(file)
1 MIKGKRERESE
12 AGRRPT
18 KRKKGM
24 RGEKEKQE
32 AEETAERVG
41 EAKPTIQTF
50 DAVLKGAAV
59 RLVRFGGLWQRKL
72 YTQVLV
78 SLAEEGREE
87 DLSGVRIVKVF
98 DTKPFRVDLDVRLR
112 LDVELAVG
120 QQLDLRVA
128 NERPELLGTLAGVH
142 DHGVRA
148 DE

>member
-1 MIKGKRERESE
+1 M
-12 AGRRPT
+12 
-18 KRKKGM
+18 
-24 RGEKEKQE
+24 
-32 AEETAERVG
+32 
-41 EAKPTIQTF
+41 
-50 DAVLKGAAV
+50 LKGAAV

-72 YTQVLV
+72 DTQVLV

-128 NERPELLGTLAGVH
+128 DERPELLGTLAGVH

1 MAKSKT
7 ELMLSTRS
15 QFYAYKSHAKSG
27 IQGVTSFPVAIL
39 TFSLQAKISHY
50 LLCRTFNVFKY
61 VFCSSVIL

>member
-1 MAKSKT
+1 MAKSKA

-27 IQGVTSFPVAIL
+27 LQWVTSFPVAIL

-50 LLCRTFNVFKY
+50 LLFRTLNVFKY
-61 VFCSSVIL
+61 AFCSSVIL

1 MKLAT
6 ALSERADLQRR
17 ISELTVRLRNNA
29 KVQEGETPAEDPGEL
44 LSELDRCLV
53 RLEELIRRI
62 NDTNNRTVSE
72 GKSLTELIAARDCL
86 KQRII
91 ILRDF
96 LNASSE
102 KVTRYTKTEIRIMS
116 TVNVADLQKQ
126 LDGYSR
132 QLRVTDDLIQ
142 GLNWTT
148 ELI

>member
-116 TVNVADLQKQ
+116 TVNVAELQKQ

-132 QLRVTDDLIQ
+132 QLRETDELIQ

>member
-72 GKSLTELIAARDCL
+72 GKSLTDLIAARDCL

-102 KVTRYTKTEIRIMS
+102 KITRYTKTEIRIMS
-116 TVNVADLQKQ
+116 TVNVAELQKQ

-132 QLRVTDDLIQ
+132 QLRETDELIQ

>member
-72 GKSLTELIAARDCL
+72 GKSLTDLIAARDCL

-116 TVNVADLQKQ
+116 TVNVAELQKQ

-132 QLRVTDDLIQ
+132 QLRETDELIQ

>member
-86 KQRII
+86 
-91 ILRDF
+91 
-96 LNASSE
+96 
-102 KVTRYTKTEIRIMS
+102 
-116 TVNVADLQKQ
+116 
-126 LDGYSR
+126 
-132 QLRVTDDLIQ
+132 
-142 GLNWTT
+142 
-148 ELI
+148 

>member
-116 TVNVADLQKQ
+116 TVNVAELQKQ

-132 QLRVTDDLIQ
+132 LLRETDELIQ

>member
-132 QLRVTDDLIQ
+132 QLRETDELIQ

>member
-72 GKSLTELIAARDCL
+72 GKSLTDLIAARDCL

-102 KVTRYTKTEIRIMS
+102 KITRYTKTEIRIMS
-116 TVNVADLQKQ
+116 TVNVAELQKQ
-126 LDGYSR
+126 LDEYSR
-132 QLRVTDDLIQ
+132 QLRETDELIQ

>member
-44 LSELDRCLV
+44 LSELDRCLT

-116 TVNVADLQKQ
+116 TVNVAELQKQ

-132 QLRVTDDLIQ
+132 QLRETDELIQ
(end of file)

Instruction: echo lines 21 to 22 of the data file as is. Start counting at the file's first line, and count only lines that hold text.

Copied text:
-12 AGRRPT
+12 